Or suggest a better way of achieving a frosted or satin finish?
It depends to some extent whether you have a flat surface or one
with a lot of detail. For flat surfaces, you can use the foam bars
used for buffing acrylic nails. These are available at beauty
suppliers (like for beauticians) for sure, but just ask any woman
with beautifully manicured nails or a beautician. They might be
called something different in the UK.
Another way that works is to use the scrubbie pads for scouring pots
and pans that have grit embedded in them. They come in different
colors that indicate how agressive they are, with the green ones
being the most common. Just cut several squares out the pad, about 1
inch in size (20 mm?) and stack them onto the screw part of a screw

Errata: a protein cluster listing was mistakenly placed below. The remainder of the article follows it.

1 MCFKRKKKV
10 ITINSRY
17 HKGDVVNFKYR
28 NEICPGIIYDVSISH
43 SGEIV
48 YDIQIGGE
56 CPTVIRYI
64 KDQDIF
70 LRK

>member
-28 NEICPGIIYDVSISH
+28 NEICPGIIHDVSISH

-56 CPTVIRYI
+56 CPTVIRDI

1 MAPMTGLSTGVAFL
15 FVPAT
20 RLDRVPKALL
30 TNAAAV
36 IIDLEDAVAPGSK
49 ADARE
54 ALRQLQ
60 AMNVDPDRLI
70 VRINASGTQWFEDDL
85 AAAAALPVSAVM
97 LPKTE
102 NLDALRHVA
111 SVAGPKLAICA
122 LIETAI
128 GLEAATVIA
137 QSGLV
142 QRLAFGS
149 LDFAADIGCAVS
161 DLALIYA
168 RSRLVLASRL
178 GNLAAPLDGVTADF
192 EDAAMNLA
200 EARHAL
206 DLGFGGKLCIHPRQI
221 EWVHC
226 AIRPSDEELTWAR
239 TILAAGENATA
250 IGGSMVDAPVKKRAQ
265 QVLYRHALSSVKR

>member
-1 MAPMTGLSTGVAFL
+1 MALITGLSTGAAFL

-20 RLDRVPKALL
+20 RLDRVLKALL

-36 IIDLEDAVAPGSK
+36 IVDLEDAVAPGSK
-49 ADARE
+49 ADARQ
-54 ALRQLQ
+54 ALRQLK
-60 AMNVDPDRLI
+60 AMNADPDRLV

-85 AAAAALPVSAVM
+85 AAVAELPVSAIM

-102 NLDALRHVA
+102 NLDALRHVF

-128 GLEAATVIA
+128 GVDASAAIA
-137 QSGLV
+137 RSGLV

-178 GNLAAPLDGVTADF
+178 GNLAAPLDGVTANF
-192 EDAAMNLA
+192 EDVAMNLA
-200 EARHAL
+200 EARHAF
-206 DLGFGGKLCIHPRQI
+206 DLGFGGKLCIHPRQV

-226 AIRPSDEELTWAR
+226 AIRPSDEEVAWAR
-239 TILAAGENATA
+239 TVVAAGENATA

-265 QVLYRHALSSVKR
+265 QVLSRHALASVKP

mandrel. If you happen to know a janitor that polishes floors with a
buffing machine, you can ask them for the center cut out of the pads,
since they throw them away anyway, and you will have various pads
that will achieve a very fine texture to a deep brushed finish. Just
cut out a square and put them on a screw mandrel.
If you don’t have to worry about delicate parts or designs, you can
put the pieces in a rotary tumbler with “sharp” sand (cheap). Along
the same lines you can sandblast them if you access to that type of
If you have a lot of detail you can use 3M’s radial bristle disks
that come in a variety of grits. You can get an idea of what these
look like by going on Rio Grande’s web site, so you can match it with
something similar to a jewelry supplier in your neck of the woods.
They are also available through woodworker suppliers.
A brass brush with very fine bristles will put a very soft and
subtle satin finish on your pieces. Lubricate with some dish soap on
the brush and some water to help spread it. Think of the dish soap
and water as a lubricant.
If the pieces are flat, you can use various grades of steel wool.
Wad up a marble-sized piece in your fingers, and with a bit of
pressure, “brush” in one direction only.